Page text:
Anonymous said...

SoCal realturds going to try to revive the now defunt market with a 'home buyers fair'. LMFAO. I might go just to pick some fights.
http://www.homebuyersfair.com/

Anonymous said...

Bus Tours of Forclosed Corona Homes

My wife and I saw this sign today as we were driving to lunch. Are they trying to create an artificial bottom to the bust by making it seem like now is the time to buy?
Sign up for your tour today!

This has got me thinking...
Question: If the price of homes continues to go down to the levels everyone here says they will, the banks that have (and will continue to acquire) them will stand to loose an insane amount of money. We might just have a "lender bust".
So looking at the big picture...there seem to be two potential outcomes to this: 1) increased Gov't bailouts, and in lieu of this, 2) hell on earth in the Inland Empire.
So here's the question. How bad will they let this get? We all want the low home prices (buyers), but doesn't this create an economic plague for the IE?
Thoghts? Clarification?

golfer_X said...

The FDIC is starting to hire back "old timers" from the savings and loan fiasco so that they will have plenty of experienced help when the banks start falling. I've read they are expecting 100+ bank failures over the next few years.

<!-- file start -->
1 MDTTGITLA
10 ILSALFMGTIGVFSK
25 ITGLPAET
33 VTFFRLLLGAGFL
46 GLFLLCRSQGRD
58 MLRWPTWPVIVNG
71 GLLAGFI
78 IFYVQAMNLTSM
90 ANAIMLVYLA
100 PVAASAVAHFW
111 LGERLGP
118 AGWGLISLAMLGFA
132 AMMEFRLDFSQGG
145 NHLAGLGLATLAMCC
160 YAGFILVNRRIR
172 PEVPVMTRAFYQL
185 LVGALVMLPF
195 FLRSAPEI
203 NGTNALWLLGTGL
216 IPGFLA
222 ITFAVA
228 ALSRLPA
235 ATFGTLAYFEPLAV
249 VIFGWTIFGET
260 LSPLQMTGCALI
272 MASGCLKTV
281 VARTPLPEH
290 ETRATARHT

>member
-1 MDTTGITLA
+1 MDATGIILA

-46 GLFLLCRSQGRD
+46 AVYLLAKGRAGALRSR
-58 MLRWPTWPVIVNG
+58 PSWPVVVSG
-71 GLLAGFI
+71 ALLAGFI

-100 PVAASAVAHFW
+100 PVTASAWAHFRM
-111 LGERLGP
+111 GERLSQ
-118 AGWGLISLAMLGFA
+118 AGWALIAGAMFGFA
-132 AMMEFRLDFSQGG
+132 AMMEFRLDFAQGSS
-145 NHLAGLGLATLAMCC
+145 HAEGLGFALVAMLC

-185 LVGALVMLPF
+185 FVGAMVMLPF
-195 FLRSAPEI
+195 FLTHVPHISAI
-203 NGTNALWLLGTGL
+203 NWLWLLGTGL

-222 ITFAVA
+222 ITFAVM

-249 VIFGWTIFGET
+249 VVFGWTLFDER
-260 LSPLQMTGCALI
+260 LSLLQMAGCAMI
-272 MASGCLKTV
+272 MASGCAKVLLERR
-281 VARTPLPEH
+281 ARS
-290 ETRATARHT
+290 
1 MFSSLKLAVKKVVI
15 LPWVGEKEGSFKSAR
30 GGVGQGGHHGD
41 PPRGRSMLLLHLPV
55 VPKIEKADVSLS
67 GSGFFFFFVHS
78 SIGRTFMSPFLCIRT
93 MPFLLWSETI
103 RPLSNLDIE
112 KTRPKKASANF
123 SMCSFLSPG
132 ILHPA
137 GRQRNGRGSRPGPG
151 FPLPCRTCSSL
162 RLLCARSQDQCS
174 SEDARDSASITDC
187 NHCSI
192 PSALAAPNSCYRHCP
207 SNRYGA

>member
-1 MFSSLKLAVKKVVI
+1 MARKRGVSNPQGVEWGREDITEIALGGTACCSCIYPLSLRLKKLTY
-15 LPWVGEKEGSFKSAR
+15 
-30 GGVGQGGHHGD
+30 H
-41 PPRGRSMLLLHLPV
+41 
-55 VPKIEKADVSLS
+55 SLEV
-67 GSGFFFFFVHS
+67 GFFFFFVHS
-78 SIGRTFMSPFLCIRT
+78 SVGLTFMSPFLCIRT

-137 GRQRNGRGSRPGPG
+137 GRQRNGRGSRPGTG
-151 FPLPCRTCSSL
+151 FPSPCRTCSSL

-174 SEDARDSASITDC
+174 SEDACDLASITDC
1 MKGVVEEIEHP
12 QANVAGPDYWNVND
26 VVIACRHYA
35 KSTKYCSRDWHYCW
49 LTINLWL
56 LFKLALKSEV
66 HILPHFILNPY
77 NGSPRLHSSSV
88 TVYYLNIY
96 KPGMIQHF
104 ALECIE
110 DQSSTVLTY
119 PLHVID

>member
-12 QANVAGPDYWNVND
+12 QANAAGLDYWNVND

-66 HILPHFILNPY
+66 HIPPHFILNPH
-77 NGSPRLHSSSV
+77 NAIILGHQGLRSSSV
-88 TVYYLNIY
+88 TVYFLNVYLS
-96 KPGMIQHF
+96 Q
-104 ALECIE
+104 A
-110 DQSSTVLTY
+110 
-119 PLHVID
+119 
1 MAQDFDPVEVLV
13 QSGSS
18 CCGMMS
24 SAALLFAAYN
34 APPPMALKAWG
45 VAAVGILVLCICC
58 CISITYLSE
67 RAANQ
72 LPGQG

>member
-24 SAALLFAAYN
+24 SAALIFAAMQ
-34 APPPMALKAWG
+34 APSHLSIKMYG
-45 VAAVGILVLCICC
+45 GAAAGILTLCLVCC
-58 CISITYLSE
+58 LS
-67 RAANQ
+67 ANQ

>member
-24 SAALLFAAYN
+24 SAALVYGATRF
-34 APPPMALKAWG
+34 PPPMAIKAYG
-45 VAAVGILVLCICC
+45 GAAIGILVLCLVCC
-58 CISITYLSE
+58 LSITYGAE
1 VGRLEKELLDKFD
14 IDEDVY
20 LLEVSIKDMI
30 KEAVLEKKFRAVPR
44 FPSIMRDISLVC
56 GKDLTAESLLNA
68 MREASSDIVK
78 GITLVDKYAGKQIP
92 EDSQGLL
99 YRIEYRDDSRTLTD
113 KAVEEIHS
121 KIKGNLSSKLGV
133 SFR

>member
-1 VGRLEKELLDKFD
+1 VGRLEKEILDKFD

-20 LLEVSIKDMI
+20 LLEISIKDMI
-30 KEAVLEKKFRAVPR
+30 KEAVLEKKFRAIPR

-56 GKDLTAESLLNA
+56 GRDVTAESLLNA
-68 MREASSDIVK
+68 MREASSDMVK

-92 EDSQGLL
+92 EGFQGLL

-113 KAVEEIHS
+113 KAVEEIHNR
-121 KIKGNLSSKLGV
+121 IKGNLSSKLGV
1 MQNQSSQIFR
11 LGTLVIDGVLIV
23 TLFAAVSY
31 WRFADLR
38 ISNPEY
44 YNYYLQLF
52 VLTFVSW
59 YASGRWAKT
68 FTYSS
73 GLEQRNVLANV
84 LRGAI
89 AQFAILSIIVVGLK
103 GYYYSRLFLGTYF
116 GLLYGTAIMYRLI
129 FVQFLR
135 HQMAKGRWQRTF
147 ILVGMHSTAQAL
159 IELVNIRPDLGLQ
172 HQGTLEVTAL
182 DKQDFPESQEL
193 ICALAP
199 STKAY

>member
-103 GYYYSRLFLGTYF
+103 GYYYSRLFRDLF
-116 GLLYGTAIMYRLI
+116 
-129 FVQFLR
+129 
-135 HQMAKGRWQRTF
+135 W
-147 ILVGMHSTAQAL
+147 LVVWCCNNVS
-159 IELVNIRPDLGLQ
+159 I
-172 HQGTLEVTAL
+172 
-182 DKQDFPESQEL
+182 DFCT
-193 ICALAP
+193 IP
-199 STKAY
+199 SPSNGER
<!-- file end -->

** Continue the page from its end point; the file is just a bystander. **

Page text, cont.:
The government does not have enough money to bail this mess out. I would not be surprised to see bailouts for banks and corporations. They've done this in the past and will surely do it this time. Bailouts for borrowers are far trickier. There are millions of borrowers that are upside down. Bailing them out would infuriate those people that did not take on more than they could afford. They could not handle the Katrina mess and that was only one samll part of the country primarily one city. Do you really think they could handle this mess?

The gov can help by letting the price correction happen. They should help the banks so they don't go belly up. Tax breaks, loans whatever. Make low interest loans available to qualified borrowers like they do after a natural disaster might be a way to get the market moving again (but only after the prices have corrected).

The longer the lenders and the government drag this out the worse it will be. If prices dropped another 30% in the IE tomorrow there would probably be a huge wave of buyers. Those buyers would then drive the economy by buying furniture, doing home improvements and buying all the other stuff new owners like to get. But if they drag the decline out over 5 years the rest of the economy will suffer. Businesses will close, construction workers will go broke and the cascade effect will take out other businesses not connected to housing. That's my biggest fear, that the gov will tank the entire economy by trying to prop up home prices.

But on a happier note I got my 4% raise, unfortunately inflation is running about 10%......

jack said...

True, some of that was due to the mid and low priced home sales grinding to a near halt.
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james